Bell Curve The Law Talking Guy Raised by Republicans U.S. West
Well, he's kind of had it in for me ever since I accidentally ran over his dog. Actually, replace "accidentally" with "repeatedly," and replace "dog" with "son."

Tuesday, April 21, 2009

Obama and the Axis of Stupid

So, there is quite the furor here in the States over President Obama's public overtures to the Castro Brothers in Cuba, Ahmadinejad in Iran and Chavez in Venezuela.  Republican critics are fond of crying that this "legitimizes" these rogue leaders.  But here they completely miss the point.   By making public overtures Obama is actually backing these bozos into corners.  And so far only the Castro brothers seem smart enough to realize it (you don't stay in power for half a century without learning a thing or two about politics).  

Here is how it's working. For years Bush has lead US policy from a position of intransigence and unreasoned bellicosity.   For years leaders and constituencies that might be open to taking our side on a variety of issues are repelled by this.  And all eyes are on the US waiting for it to get real.  In a stark reversal, Obama makes a public show of being reasonable and compromising.  This throws all the eyes back onto to the tyrants mentioned above.  If they respond by making their own moves towards reconciliation and compromise, great.  But if they respond by trying to take advantage of percieved weakness by the Obama administration, they look like the intransigent and bellicose ones.  

Of these three tyrants, only the Cubans have responded with talk of returning compromise with compromise.  Very clever.  If they play it right, the Castros might just be able to have some modicum of influence over the identity of their successors.  They are not young men and their time in power is limited at best.  They must be thinking a great deal about not just their own mortality but the future of their party, movement and regime.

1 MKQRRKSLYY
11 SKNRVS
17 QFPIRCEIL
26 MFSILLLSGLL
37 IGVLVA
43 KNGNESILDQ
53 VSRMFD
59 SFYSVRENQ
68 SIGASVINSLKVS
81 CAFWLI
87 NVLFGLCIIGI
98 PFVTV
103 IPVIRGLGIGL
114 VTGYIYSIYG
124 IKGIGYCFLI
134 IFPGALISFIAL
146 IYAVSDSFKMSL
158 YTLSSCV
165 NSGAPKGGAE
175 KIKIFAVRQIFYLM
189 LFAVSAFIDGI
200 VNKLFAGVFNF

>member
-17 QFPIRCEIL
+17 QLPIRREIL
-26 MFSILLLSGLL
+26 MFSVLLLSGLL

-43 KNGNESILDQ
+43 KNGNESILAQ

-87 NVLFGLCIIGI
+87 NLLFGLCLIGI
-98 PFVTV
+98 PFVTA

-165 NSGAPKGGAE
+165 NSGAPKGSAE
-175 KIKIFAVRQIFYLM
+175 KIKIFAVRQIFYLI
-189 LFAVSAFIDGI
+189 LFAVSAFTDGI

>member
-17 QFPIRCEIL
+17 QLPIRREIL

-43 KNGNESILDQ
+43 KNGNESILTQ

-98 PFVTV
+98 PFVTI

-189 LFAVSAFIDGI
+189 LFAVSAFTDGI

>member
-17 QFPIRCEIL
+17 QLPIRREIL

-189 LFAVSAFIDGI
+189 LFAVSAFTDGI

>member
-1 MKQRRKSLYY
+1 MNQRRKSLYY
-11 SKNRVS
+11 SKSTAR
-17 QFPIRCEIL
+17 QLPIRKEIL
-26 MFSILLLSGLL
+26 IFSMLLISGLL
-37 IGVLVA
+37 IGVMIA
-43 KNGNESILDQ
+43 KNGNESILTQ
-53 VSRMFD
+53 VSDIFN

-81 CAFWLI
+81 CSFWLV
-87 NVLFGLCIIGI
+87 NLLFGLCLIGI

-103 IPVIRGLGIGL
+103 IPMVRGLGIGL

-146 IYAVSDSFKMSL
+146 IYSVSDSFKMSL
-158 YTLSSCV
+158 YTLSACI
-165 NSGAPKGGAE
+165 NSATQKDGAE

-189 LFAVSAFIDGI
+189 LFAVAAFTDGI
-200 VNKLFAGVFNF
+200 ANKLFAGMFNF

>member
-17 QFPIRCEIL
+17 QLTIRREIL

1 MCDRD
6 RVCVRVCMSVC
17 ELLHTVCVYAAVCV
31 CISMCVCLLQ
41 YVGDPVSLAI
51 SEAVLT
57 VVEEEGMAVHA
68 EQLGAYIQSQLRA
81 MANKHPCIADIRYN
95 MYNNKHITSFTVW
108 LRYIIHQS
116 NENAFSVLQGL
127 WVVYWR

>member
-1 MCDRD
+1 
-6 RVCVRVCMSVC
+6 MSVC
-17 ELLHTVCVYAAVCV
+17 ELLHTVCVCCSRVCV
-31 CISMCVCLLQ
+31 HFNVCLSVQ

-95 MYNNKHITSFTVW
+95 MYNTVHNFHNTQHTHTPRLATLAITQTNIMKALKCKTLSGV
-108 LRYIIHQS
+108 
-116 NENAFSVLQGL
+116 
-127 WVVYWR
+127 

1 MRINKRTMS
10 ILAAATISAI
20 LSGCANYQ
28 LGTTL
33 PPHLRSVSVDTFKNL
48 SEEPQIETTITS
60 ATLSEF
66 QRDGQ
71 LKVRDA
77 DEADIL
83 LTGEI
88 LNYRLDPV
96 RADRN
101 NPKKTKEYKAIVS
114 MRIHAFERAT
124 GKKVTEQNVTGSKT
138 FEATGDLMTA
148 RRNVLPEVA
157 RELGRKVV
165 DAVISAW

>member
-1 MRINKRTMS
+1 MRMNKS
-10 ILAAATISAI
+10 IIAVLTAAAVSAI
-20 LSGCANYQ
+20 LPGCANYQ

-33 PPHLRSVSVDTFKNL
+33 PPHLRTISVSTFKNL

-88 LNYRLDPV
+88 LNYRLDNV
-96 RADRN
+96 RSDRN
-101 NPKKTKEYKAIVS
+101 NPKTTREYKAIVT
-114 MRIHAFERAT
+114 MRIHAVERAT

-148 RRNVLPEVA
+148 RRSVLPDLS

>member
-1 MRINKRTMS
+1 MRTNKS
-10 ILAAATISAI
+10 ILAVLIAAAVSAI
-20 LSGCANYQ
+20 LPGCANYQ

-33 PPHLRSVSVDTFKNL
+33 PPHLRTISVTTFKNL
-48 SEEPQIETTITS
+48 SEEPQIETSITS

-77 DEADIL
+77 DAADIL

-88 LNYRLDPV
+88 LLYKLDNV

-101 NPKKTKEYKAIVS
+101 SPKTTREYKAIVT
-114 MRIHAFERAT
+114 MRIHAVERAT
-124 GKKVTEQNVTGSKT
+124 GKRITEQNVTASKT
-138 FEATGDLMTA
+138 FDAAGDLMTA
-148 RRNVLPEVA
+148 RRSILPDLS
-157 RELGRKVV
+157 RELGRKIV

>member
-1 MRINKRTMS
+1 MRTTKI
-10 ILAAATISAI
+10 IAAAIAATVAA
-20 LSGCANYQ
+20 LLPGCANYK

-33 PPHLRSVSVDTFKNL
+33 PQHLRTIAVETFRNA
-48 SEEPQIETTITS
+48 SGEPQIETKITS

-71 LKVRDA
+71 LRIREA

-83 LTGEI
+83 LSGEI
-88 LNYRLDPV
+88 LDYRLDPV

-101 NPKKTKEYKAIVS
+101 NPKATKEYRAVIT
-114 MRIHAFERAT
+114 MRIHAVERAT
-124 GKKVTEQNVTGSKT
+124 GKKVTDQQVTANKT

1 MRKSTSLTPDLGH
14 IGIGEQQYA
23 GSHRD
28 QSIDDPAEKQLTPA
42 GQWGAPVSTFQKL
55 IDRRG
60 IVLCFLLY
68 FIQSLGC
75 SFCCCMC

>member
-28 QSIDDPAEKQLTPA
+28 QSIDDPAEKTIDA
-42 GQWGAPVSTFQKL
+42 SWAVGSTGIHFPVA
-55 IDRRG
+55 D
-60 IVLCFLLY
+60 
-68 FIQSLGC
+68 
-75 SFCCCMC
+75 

In contrast, Chavez and Ahmadinejad responded by reverting to type.  Chavez responded to Obama's rather mature approach to the Summit of the Americas by handing the President a copy of book about the history of war and oppression in Latin American in an obvious attempt to make it appear as if he's teaching Obama something about a tragic history.  Of course, Chavez didn't say that the room smelt like sulphur after Obama left (which he did say after Bush gave a speech) so I guess this is compromise of a sort by his standards.  

Ahmadinejad went into a fairly predictable anti-Semetic/anti-Isreali rant at a UN conference about ending racism.  Because of his presence and influence on the conference, a number of countries chose to join the US in boycotting it: Australia, Canada, Germany, Italy, the Netherlands, New Zealand and Poland.  Now, the payoff for Obama's strategy though came when another group of European governments, including UK, France and Finland walked out in the middle of Ahmadinejad's speech.

The result is that Europe and the US are now rather publicly driven together in opposition to Iran's government.  Ahmadinejad could have made the US look bad by showing up to the conference and playing Mr. Nice Guy.  But he's too stupid.